that he [McGuinness] gave the go-ahead for doing it, you know. Bombing city centres, he gave the go-ahead for doing it. Decisions are taken, Army Council makes a decision, then there's a Northern Command meeting called and the Northern Command meeting is told, "This is the craic, we're gonna concentrate on city-centre bombs. This is what we have to do." And there would be a one-day coordinated strike - that's what they call it - in the Six Counties of bombs being put out in different towns, different cities for mass devastation. The reason they come back on this seventies thing of bombs in the city centres is because they see how hard it is hitting the British government moneywise, plus the effect it has. Now, you notice there's not many British soldiers being killed now, because they haven't got the expertise in Belfast to do it, the likes of that. Okay, they have in south Armagh and places like that, but they change their tactics every now and again.
At this point, the transcript notes that Scappaticci says that people thought the first post-election bomb in the city of London was a reaction to Peter Brooke, but that in fact it had been planned weeks earlier.
Scappaticci: The media love to have these theories, that the IRA are masterminds. They're not. Okay, sometimes things fall into place and they can claim afterwards, "we did it for that reason," but they didn't do it for that reason.
Here the tape runs out on the first meeting. Clive Entwistle takes a shorthand note of what is said next: Scappaticci claimed that Martin McGuinness would be paid £20 a week, plus expenses, have a car and driver provided, expenses for petrol, etc. If he went into a bar or local butcher's he would get given drinks or meat free. So he lives for free.
Scappaticci: He is ruthless. I can say this unequivocally. He has the final say on an informer, whether that person lives or dies. If it is an IRA volunteer who admits it [informing] he is court-martialled. Only two key people on the Army Council - that is, Martin McGuinness and Gerry Kelly, who acts as Adjutant General-make the decision. If he is not an IRA volunteer, it is Martin McGuinness who gives the say-so. It just needs McGuinness, he has the final say. That is 100 percent. If McGuinness is not about, [E] gives the order.
Hegarty was an affront. He [McGuinness] took it very personally. There is something quite wrong with his head. He talks to you very quietly, very softly, but he would think nothing about putting us [the three in the car] down. He would be praying in chapel one minute, go outside and think nothing about ordering a shooting. Before Hegarty was shot I knew about it. A friend of mine was to interrogate Hegarty, but McGuinness, [A] and [F] interrogated him. McGuinness ordered his shooting.
The reason they gave was because of the arms shipment found in Sligo. He had to be made an example. McGuinness was instrumental in getting him back. He engineered getting him back and talking to him on the phone. He [Hegarty] was knocking around [in the early 1970s]. Ivor Bell, ex-chief of staff, blocked Hegarty coming in. Bell didn't like his [Official IRA] background. He just didn't fancy him. When Bell went Hegarty started working for a fella from Derry. He's now in Strabane ... Hegarty started helping on the QM [quartermaster] side and got more deeply involved.
'Cook Report' team: Clive asks how big a blow the arms find was.
Scappaticci: Jesus, it was a major blow, that arms find, because at that time we didn't have many. Before that there was only a small amount of arms. It only came out then that there was all this stuff from Libya. It wasn't McGuinness who felt responsible, it was just that Hegarty had been responsible [for Gardai finding more than 100 weapons in Roscommon and Sligo] and something had to be done.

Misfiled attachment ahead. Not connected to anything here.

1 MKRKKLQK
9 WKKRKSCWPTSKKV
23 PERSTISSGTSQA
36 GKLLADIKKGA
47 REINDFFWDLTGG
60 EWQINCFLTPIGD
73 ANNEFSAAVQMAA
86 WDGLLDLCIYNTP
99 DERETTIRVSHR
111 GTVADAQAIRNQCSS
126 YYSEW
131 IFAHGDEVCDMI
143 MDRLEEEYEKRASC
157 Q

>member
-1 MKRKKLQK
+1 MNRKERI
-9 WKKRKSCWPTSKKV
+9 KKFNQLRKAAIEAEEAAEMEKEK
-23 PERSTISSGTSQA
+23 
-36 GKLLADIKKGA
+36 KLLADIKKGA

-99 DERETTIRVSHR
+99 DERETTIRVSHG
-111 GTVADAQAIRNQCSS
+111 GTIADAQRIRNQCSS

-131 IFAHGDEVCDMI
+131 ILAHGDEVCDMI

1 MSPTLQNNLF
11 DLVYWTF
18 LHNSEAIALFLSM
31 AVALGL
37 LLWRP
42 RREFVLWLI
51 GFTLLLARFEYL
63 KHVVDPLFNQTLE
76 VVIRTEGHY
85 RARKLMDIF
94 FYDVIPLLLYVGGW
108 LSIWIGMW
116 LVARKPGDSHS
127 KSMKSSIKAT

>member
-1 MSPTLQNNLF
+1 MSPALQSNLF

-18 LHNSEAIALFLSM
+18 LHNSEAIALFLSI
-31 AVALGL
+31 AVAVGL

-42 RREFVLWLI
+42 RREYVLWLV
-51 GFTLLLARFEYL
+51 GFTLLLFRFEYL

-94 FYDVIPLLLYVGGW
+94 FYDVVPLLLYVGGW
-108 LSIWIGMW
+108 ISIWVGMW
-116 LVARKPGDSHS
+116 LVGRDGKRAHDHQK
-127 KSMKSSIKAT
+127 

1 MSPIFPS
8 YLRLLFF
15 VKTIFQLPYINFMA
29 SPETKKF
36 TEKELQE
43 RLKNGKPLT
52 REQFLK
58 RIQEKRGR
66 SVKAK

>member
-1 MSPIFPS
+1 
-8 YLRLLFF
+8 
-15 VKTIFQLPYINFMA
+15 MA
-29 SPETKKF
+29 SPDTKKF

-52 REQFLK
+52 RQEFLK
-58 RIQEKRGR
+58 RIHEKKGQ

'Cook Report' team: Clive asks about current strategy.
Scappaticci: All plans have to be sanctioned by McGuinness. Any change in strategy would have to be made by McGuinness. They are very sensitive about publicity. There was a groundswell recently to shoot unionist politicians like Sammy Wilson and SDLP. But Army Council will not let them do it.
'Cook Report' team: Scappaticci is asked why he had left the organisation after 22 years.
Scappaticci: There are more things in life than killing.
'Cook Report' team: Had he killed?
Scappaticci: No answer.
'Cook Report' team: Clive asks more questions.
Scappaticci: A culture has built up. McGuinness is now famous. He gets a kick out of it, out of killing. Where would he be today? Still a butcher's boy. Where would Gerry Adams be? Working behind a bar. He was a barman. I would say if there was a free vote tomorrow it would be a massive yes to stop the violence. Adams would stop it but McGuinness would not. I have been at meetings with him, Adams and Sean Maguire, and the whole atmosphere of the armed struggle and how it was going to be developed was discussed. I was at two meetings. He [McGuinness] is a cold person. One minute he would be in church and next he would say 'stiff him'.
['Cook Report' team:] We tried to get conversation going again, but he just wasn't interested. All he wanted to do was get away - so did we.
'Cook Report' team: Clive is told that Scappaticci attended meetings to discuss targeting Wimbledon, Buckingham Palace and the attack on Downing Street. Killing Thatcher was also discussed.
Scappaticci: But she was too well guarded. You might get a meeting where everything is in the melting pot.
'Cook Report' team: Was McGuinness involved in the mortar bomb attack on Downing Street?
Scappaticci: [A] [Tommy Murphy] and [B] [Tommy Keenan] worked out the strategy. Rob Friars welded up the mortar. They use people not known in England who can come and go unnoticed, who are not going to break. Bombings ... would come personally from Northern Command, so McGuinness would automatically know about them. If [A] or [B] wanted, say, six men who were unknown, they would go to McGuinness who would go around the local OCs in Northern Command and ask them to find six suitable men. They would be told to say they had got disillusioned with the organisation and dropped out, or say they had got a job in Germany or Dublin or wherever. We used to take people across [to Britain] in fishing boats but I don't know how they travel there now.